For me, optimism and pessimism aren’t found in phrasing. Sure, we can play with words and come up with ways to objectify our capabilities or our limits. We can arrange syntax a certain way and suggest some interpretations, as I’ve just been doing. But, like I said, the basic message in both phrases is simply action constrained by circumstance. Attitude, tone – these are traits, and traits we find in people. Words describe, and tools are helpful. But it’s people who do the living.

Life has got to be about the verb.

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What it Was is What it Is: I Don’t Know What Else to Say

At the same school, in the same department, for so long… eventually I found what seemed to be some effective teaching strategies and stuck with those, but boy it took a while. There’s been more than one teacher to have offered something like an apology, half-joking, half rueful, to all those early students, who were basically guinea pigs while we figured ourselves out in the classroom. I mentioned this in a paper for a graduate course and earned the critique of “triumphalism” – feedback from the professor, which I took as a suggestion to go ahead and “problematize my assumptions,” to use the lingo. In the moment, I bristled, the new kid in town learning how to be part of the academy, wondering what exactly had prompted my professor to claim with such certainty the question of my certainty.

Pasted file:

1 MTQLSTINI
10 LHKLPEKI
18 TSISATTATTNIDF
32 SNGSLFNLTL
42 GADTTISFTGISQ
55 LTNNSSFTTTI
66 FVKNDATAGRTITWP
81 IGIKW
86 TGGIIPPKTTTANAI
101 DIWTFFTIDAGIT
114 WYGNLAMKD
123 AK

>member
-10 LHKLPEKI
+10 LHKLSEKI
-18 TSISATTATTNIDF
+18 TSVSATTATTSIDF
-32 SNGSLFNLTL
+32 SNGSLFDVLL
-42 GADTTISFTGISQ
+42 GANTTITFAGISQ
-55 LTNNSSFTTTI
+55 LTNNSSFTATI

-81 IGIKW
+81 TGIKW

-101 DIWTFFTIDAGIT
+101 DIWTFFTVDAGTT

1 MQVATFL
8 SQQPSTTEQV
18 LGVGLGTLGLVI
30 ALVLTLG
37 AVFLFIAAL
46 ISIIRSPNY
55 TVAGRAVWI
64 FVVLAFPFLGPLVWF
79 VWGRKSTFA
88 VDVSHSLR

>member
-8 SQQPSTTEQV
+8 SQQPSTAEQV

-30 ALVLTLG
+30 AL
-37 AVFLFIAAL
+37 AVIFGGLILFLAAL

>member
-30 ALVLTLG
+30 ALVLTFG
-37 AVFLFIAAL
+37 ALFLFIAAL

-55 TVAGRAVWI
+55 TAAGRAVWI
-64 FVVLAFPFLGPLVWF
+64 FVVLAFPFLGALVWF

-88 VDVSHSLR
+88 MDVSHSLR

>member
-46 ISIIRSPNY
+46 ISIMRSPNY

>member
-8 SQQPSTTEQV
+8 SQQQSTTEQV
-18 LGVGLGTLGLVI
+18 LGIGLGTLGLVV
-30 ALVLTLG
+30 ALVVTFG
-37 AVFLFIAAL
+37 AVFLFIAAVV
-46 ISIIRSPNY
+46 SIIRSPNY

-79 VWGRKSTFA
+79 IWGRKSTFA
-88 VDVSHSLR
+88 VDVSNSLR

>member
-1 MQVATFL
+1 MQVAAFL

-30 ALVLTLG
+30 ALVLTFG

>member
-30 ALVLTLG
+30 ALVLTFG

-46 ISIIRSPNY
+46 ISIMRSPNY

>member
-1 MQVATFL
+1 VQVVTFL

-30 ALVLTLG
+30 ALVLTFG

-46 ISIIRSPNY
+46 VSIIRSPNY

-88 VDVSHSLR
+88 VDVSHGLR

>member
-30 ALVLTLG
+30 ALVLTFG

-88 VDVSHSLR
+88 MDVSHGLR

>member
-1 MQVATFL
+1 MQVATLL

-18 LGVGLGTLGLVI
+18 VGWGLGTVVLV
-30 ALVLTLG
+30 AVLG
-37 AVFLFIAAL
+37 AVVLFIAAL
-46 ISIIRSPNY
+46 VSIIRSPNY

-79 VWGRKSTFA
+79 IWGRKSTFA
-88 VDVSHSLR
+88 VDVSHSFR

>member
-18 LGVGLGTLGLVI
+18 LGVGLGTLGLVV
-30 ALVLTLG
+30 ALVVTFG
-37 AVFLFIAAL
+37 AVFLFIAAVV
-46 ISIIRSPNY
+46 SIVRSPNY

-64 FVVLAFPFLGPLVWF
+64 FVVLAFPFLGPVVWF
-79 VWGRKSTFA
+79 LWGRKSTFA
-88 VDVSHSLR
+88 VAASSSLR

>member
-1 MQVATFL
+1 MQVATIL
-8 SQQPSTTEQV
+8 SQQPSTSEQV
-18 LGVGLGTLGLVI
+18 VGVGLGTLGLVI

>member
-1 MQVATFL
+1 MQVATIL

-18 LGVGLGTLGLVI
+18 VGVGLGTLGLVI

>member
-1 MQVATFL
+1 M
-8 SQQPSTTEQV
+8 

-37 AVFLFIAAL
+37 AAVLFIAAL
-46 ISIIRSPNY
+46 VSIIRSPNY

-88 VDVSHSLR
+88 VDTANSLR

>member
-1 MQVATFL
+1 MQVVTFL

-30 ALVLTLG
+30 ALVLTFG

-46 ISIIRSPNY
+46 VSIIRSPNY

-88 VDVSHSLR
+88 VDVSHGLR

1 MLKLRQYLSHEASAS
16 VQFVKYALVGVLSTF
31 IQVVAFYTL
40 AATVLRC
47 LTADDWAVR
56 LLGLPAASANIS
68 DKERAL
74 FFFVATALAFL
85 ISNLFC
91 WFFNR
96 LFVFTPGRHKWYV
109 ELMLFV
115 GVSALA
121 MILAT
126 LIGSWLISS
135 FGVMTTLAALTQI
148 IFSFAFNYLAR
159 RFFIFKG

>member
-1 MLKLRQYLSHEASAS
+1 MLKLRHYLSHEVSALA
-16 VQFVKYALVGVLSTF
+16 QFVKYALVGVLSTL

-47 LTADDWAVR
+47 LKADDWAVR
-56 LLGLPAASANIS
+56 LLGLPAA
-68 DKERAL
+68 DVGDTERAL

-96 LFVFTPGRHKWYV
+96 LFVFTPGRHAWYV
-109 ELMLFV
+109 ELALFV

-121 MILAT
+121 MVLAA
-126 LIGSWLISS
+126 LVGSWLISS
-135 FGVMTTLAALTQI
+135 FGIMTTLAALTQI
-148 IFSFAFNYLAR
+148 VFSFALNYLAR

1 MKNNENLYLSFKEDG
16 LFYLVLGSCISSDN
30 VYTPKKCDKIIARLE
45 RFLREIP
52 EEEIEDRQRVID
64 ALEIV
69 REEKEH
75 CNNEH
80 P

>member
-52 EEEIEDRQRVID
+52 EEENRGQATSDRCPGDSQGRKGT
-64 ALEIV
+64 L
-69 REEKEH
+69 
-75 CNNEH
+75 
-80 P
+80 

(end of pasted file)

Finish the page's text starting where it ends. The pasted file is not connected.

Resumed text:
Maybe I’ll just mention, since I’ve brought it up… I’ve since found the academy has an endemic logical pitfall all its own, an oddly hypocritical veneer of uncertainty: “All knowledge is provisional.” Post-modernism at its finest? Indeed, who can really say.

In all seriousness, though, and fairness, I grant the aim of the sceptical outlook. Heck, I try to possess one – healthy scepticism, to guard against arrogance and narrow thinking (… and innovation too, come to think of it, although that one maybe for another time). I value Socratic humility, which I ultimately decided not to call Socratic ignorance, and try to model it although how successfully I can’t say – especially not *joking-slash-rueful* back in those early days. So when someone with expertise in curriculum and teaching theory lay triumphalism at my feet, I thought to myself, Well, at least I ought to consider it. And I did.